For about half a dozen reporters the absolute nails-on-the-blackboard term is ‘stakeholders.’

I can’t resist stringing together expressions, like so:

“Aligned instruction with buy-in by highly qualified teachers for authentic inquiry-based learning and student engagement in professional learning communities will produce 21st Century skills in our youngsters.” (And I’ll bet some educator somewhere has actually said that!)

(But not in my new book, The Influence of Teachers.  I did my best to make it a jargon-free zone and will refund your purchase price if you can find examples of my — non-ironic — use of ‘educationese.’)

Educators apparently adore alliteration: ‘Scaffolding for success,’ ‘ramp up for rigor and readiness,’ ‘data-driven,’ ‘drilling down,’ ‘authentic assessment,’ ‘teaching to the test,’ and ‘rigorous research.’

Reporter Jackie Borchardt of the Casper Star-Tribune made a school board bingo card last year that included ‘literacy,’ ‘goal team,’ ‘rigor,’ ‘pathways,’ ‘research-based,’ ‘engaged,’ ‘high-access,’ ‘what’s best for kids,’ ‘cohort,’ ‘strategic plan,’ ‘and ‘21st century education. She didn’t say whether she called out “Bingo” during a School Board meeting!

JargonDoes jargon disguise vacuity? Anne Lewis, a veteran reporter, offered this analysis: “I have come to the conclusion that it exists because of a professional lack of esteem. Other professions requiring college degrees have a specific language — medicine, the sciences, engineering, law. But educators only have plain English, so they change it into a ‘professional’ language that sounds fancy and inaccessible when it ought to be the most accessible profession of all.”

Do some educators obfuscate because they think it makes them sound more professional? Are some educators so deep in the weeds of their profession that they have forgotten how to communicate with ordinary folks?

And are some being duplicitous, saying, ‘We know what works’ when in fact they do not?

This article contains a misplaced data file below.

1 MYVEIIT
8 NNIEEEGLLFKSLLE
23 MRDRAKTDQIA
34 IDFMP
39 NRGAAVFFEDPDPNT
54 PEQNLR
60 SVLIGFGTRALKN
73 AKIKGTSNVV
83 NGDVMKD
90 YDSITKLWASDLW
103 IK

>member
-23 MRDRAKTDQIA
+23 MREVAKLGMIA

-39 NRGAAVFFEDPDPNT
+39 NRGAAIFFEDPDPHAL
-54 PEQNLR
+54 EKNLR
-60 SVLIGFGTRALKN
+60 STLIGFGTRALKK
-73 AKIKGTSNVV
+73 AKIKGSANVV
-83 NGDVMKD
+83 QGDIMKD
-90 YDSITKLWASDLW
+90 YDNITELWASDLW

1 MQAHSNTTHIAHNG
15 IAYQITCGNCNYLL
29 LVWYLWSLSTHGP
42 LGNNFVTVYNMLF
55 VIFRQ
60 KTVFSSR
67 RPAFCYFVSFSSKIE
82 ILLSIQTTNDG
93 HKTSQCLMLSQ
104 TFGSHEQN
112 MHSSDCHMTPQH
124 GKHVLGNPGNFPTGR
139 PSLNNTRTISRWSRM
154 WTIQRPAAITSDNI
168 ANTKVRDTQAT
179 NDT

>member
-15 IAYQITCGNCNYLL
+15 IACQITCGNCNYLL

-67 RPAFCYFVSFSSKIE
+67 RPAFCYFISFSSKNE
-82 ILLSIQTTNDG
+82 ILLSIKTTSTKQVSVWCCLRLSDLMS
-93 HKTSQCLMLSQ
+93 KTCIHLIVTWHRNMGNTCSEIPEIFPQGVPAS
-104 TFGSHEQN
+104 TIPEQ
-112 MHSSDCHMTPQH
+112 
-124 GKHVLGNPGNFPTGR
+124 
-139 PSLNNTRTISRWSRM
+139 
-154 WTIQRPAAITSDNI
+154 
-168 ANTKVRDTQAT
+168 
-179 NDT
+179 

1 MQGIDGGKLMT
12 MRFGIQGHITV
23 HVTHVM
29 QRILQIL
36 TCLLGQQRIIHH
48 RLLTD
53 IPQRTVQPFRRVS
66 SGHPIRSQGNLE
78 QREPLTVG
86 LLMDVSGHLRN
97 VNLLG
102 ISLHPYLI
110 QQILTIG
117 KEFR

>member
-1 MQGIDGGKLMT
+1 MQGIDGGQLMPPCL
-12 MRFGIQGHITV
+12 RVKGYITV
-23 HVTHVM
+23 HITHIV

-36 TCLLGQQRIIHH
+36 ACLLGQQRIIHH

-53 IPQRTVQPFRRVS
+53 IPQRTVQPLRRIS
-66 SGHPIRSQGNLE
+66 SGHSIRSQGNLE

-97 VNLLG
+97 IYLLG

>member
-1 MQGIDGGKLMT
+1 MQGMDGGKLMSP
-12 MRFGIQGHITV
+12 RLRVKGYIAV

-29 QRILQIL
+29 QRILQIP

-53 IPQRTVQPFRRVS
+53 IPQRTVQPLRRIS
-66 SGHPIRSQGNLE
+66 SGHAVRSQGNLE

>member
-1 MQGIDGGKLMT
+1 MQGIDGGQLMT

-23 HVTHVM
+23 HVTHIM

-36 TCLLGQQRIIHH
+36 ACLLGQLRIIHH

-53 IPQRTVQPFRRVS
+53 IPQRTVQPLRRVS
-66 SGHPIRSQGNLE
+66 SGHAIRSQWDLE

I suspect it’s “Yes” to all of the above.

So how did I answer that young woman?

I told her that two terms make me hyper-vigilant: rigorous and ready to learn. ‘Ready to Learn’ tells me one of two things: either the educator hasn’t thought about the difference between being ‘ready to learn’ and being “ready for school” OR she actually believes they mean the same thing. If the latter, that’s remarkable arrogance. If the former, let’s hope the leader can be taught the difference.

I hate it when educators talk about the need for a ‘rigorous curriculum’ because that tells me they haven’t thought much about the meaning of the adjective (harsh and unyielding). Perhaps they think it makes them sound tough, as if that were a good thing, but I associate rigor with death (‘rigor mortis’). Who needs that in our classrooms? Why not say ‘challenging’ instead?

But what I listen for are clues about beliefs. When an educator looks at a child, I want to know if he wonders, “How intelligent is this kid?” — or is he thinking “How is this child intelligent?”

If the former, then the educator is operating from a medical model, with himself as the doctor and provider of cures. I don’t like that philosophy. If the latter, he is working from a health model and is ready to build on the child’s strengths.

I advised the young woman that one cannot simply ask educators which way they look at the world, because they will spit back the politically correct response. Instead, I said, watch and listen carefully. Cut through — or even ignore — the jargon, which at the end of the day is a nuisance and a distraction. It’s the core beliefs that matter.